Now the specialist or connoisseur of daffodils hardly needs any advice on which varieties to grow, for he will be growing perhaps 500 kinds and will be familiar with at least another 500.
But if the gardener is quite new to daffodils, I would suggest a handful of bulbs (say 5 or 6) planted as a clump at the edge of grass or the edge of woodland or the edge of a planting of shrubs, and I would start out with some varieties that bloom early, such as the yellow 'February Gold' or 'Peeping Tom.' Both these varieties, when left alone in the garden and not cut for the house, will provide pretty enchanting flowers for three to four weeks.
The inexperienced gardener often trots out to cut the daffodils when a freeze is predicted on, say, March 23. No. Do not do that. Leave them unprotected in the garden to take any freeze, any wind, any ice that comes. They will still be pretty into the middle of April, but if you cut them to save them from a March freeze, then of course they will not decorate the garden after you've hauled them all indoors. Where, by the way, they will look good for three days at most, instead of three or four weeks.
I have recommended these two early yellows partly because they are beautiful, partly because they are readily available at garden shops, and partly because they are both very early and last a long time outdoors.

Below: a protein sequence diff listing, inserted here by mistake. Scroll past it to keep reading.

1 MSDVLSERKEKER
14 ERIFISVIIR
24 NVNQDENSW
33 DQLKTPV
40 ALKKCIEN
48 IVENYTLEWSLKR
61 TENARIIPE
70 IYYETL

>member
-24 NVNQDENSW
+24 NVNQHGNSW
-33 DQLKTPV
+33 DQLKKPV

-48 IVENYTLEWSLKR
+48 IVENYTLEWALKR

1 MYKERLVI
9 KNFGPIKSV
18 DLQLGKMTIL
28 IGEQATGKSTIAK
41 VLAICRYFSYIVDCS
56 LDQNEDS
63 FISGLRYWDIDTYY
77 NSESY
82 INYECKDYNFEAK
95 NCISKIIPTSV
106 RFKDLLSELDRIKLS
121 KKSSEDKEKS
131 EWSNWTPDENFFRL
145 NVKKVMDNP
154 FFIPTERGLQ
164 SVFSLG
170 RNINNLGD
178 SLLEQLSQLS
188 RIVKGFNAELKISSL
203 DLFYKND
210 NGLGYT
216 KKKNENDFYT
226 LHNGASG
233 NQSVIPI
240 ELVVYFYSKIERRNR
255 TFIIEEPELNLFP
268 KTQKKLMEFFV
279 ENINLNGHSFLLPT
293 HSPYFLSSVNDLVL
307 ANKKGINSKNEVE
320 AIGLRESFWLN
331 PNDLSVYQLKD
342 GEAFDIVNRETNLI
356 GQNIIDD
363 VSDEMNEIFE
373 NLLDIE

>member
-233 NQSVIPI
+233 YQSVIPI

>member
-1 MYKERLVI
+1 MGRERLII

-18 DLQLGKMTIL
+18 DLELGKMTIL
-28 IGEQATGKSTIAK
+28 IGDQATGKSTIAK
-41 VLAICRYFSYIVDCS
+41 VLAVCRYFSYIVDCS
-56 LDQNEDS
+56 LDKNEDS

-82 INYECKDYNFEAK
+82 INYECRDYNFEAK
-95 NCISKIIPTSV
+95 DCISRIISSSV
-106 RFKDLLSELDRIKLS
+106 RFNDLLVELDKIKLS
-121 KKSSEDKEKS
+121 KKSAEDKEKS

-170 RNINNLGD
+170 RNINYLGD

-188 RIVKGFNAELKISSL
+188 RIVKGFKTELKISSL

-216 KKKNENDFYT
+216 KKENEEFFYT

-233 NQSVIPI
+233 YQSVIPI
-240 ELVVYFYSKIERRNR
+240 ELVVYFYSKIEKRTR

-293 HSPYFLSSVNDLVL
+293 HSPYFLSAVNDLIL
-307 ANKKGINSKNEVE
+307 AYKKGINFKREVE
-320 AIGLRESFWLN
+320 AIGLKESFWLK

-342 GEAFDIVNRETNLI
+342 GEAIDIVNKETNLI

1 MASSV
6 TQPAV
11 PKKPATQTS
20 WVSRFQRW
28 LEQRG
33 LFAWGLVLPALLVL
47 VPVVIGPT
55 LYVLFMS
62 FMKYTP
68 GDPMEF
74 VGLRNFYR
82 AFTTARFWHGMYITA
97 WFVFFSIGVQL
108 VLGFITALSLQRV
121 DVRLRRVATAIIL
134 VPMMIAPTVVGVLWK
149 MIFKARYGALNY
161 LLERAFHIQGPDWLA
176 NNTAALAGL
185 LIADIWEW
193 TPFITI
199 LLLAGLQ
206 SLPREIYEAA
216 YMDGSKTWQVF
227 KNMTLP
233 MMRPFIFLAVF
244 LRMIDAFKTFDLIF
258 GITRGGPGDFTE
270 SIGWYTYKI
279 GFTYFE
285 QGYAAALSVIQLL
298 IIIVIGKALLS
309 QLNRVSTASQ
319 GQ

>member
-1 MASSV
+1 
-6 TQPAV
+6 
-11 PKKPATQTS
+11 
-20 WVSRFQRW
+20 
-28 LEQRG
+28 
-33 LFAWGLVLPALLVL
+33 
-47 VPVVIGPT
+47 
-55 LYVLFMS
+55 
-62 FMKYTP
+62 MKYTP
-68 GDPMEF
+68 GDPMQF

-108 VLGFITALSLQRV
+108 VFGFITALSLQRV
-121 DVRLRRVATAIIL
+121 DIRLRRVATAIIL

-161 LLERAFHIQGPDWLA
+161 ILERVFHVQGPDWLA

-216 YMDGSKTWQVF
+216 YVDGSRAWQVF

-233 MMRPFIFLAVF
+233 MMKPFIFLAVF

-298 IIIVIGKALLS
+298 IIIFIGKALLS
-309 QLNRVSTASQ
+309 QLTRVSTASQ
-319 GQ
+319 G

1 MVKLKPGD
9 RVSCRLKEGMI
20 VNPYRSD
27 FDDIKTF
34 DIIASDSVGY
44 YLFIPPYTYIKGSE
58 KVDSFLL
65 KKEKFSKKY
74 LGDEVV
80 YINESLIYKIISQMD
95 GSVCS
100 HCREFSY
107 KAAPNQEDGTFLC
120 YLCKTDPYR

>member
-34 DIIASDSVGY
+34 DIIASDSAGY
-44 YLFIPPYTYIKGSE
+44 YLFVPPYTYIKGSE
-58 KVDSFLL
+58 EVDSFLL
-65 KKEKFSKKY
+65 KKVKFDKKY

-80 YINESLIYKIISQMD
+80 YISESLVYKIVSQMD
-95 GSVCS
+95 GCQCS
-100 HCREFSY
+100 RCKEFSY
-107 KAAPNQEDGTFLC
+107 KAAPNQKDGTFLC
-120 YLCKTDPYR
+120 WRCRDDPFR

It is later in the season, well into April or even the end of April, that some of the most beautiful of all daffodils bloom. Most of these are not to be had from garden shops or the average bulb catalogue. But if you run into them, such varieties as 'Daydream,''Arctic Gold,' 'Rashee,' 'Fairmile,' and 'Tranquil Morn' are uncommonly lovely. But then so are 100 others, and if you ask how you acquire bulbs of them, you find you order them from daffodil specialists, most of whom are abroad. The easiest and best way is to join the local daffodil society for the trifling sum of $3 a year and order bulbs from the list they send out in May (you pick up the bulbs in October). This saves the hassle of importing them yourself, and if you order only a few each year, or even order one of the club's several collections of bulbs, you will soon have good clumps of varieties lovelier than most of those sold in stores.
But back to the gardener who has a handful of 'February Gold,' what next? I think maybe 'Actaea,' a reliable old white with a short cup edged in red. It can sometimes be amazingly fine and perfectly suitable for exhibition--I had a flower of it two years ago that would have won a blue ribbon at most daffodil shows--but usually it is simply a good reliable garden flower blooming when the early yellows are past. Another good one on the late side is the white 'Thalia,' with two or three somewhat nodding flowers on a stem, and a divine constitution virtually immune to heat, overcrowding and so on. I had a clump of it that was untouched for 19 years and which still bloomed admirably every spring. Assuming courage and cash hold out, once you have these two or three kinds, it will do no harm to buy a single bulb (or maybe three) of a handful of other varieties offered at garden centers, hardware stores and so on.